Bad credit refers to a person’s history of not paying bills on time and the likelihood that they will fail to make timely payments in the future. It is often reflected in a low credit score, typically under 580 on a scale of 300 to 850. Having bad credit makes it difficult to borrow money, especially at competitive interest rates.
Most Americans who have ever borrowed money or signed up for a credit card will have a credit file at one or more of the three major credit bureaus, Equifax, Experian, and TransUnion. The information in those files, including how much money they owe and whether they have paid their bills on time, is used to compute their credit score, a number that’s intended as a guide to their creditworthiness.
Top Lenders To Get Personal Loan With Bad Credit
If you have bad credit, getting a personal loan can be challenging. However, there are still lenders who are willing to work with you. Here are the top 5 lenders that offer personal loans ranging from $2,000 to $10,000 for people with bad credit:
- OneMain Financial: Offers secured and unsecured personal loans with APRs ranging from 18.00% to 35.99%.
- Mariner Finance: Offers personal loans with APRs ranging from 24.00% to 36.00%.
- OppLoans: Offers personal loans with APRs ranging from 59.00% to 199.00%.
- MoneyLion: Offers personal loans with APRs ranging from 5.99% to 29.99%.
- Possible Finance: Offers personal loans with APRs ranging from 150.00% to 200.00%.
Please note that these lenders may have additional requirements and fees. It’s important to compare multiple offers to make sure you’re getting the best deal. You can also consider other options such as credit unions, peer-to-peer lending platforms, and family and friends.
Disadvantages Of Having A Bad Credit
Having bad credit can have many negative repercussions.
Here are some of the possible consequences of having a low credit score:
- Difficulty getting approved for loans: Banks and other financial institutions may be hesitant to lend money to people with bad credit. If you do get approved, you may have to pay higher interest rates to make up for your greater level of default risk.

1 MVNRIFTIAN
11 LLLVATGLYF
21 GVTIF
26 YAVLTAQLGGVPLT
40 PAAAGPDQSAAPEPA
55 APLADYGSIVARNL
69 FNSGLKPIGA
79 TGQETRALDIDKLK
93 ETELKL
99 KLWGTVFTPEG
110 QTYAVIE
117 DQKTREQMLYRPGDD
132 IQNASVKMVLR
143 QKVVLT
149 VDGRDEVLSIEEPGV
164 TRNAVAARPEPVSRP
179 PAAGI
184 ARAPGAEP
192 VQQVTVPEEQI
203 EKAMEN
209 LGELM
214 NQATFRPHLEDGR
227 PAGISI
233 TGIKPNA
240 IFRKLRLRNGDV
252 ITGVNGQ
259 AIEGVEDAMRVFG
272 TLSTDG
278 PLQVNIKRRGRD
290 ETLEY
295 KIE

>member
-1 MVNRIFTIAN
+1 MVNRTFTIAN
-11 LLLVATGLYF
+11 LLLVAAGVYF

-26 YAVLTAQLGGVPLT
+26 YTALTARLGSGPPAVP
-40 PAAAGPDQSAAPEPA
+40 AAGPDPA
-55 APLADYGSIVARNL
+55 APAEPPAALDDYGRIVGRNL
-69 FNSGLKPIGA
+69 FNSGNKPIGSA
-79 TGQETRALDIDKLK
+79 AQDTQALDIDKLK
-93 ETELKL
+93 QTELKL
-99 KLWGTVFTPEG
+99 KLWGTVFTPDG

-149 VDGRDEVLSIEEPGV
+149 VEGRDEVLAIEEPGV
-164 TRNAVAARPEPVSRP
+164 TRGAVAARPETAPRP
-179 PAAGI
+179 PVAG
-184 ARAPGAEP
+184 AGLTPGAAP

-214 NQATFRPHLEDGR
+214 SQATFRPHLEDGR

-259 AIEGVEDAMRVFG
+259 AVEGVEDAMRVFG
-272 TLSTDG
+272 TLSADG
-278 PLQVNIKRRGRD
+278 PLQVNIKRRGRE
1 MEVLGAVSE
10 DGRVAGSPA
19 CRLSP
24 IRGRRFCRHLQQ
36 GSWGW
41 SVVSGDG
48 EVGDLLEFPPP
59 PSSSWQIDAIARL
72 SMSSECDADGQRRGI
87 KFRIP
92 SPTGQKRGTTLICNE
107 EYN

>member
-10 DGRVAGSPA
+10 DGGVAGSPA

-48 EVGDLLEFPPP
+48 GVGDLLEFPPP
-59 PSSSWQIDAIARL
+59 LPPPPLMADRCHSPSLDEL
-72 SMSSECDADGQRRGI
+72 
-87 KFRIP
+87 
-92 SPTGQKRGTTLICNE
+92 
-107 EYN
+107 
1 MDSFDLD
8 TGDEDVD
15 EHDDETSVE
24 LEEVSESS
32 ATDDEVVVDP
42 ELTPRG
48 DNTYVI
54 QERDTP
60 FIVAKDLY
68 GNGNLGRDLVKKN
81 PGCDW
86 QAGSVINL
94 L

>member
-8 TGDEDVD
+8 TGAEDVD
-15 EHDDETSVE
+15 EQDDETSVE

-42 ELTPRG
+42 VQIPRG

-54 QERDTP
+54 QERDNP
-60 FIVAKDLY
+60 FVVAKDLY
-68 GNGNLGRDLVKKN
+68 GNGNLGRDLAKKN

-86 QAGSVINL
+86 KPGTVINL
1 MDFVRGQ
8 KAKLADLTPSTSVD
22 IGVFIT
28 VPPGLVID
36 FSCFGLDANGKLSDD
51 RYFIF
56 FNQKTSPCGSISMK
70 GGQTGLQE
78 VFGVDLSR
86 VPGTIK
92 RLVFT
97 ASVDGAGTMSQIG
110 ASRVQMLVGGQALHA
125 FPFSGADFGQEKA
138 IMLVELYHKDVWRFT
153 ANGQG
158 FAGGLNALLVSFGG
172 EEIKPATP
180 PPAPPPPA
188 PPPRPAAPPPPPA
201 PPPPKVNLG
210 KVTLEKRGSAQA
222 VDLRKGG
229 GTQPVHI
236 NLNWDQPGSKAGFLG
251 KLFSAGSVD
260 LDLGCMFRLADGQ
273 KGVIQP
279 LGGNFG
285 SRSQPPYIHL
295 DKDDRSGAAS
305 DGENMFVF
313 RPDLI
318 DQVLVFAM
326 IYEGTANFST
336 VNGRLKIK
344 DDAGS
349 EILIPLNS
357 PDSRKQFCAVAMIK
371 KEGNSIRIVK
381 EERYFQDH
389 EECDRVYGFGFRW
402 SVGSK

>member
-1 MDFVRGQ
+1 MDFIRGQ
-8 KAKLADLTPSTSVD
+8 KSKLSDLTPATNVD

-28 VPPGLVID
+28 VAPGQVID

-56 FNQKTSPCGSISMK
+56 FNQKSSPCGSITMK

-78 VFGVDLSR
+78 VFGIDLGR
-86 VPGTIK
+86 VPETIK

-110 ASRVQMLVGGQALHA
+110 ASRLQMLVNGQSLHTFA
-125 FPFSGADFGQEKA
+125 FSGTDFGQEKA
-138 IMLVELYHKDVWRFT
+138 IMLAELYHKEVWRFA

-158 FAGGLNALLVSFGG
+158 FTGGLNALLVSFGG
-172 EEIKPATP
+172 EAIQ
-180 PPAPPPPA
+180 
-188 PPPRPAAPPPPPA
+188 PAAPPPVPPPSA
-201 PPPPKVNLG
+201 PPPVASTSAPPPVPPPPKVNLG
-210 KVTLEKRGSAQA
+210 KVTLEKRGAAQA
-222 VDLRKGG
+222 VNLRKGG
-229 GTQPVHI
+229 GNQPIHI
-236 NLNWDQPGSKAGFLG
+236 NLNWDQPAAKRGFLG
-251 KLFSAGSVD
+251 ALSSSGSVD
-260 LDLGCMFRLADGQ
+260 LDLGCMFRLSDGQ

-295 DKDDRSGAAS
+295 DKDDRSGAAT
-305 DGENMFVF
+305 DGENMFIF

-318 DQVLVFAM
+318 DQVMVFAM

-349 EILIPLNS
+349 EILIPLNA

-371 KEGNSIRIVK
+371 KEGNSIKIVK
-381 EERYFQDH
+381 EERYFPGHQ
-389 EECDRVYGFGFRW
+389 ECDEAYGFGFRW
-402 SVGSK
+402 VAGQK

- Higher insurance premiums: Insurance companies often use credit scores to determine the premiums they charge. People with bad credit may end up paying more for auto and homeowners insurance.
- Difficulty getting a job: Employers may run a credit check before offering you a job, especially if you’re applying for a management position or one that involves handling money. Having bad credit could disqualify you from certain jobs.
- Problems getting utilities: Utility companies may require a deposit or a co-signer if you have bad credit. You may also have to pay higher rates for your utilities.
- Greater debt and fewer savings: People with bad credit may have to rely on high-interest credit cards or payday loans to make ends meet. This can lead to a cycle of debt that’s difficult to break out of. It can also make it harder to save money for emergencies or retirement.
It’s important to note that these are just some of the possible consequences of having bad credit. If you’re struggling with debt, there are resources available to help you get back on track. You can consider working with a credit counselor or a debt management company to develop a plan to pay off your debts and improve your credit score.
How To Boost Your Credit Score
There are several ways to improve your credit score. Here are some tips:
- Pay your bills on time: Payment history is the most important factor in determining your credit score. Late payments can have a significant negative impact on your score.
- Reduce your credit utilization: Credit utilization is the amount of credit you’re using compared to your credit limit. High credit utilization can hurt your credit score. Experts recommend keeping your credit utilization below 30%.
- Check your credit report for errors: Errors on your credit report can hurt your credit score. You can get a free copy of your credit report from each of the three major credit bureaus once a year. Review your report carefully and dispute any errors you find.
- Become an authorized user: If someone with good credit adds you as an authorized user to their credit card, their good credit behavior can help boost your credit score.
- Apply for credit sparingly: Applying for too much credit in a short period of time can hurt your credit score. Only apply for credit when you really need it.
In conclusion, a credit score is a numerical representation of your creditworthiness. It is calculated based on your credit history, payment history, credit utilization, and other factors. A good credit score can help you get approved for loans, credit cards, and other financial products at competitive interest rates. On the other hand, a bad credit score can make it difficult to borrow money and lead to higher interest rates and fees.
If you have bad credit, there are still lenders who are willing to work with you. However, it’s important to compare multiple offers to make sure you’re getting the best deal. You can also take steps to improve your credit score, such as paying your bills on time, reducing your credit utilization, and checking your credit report for errors.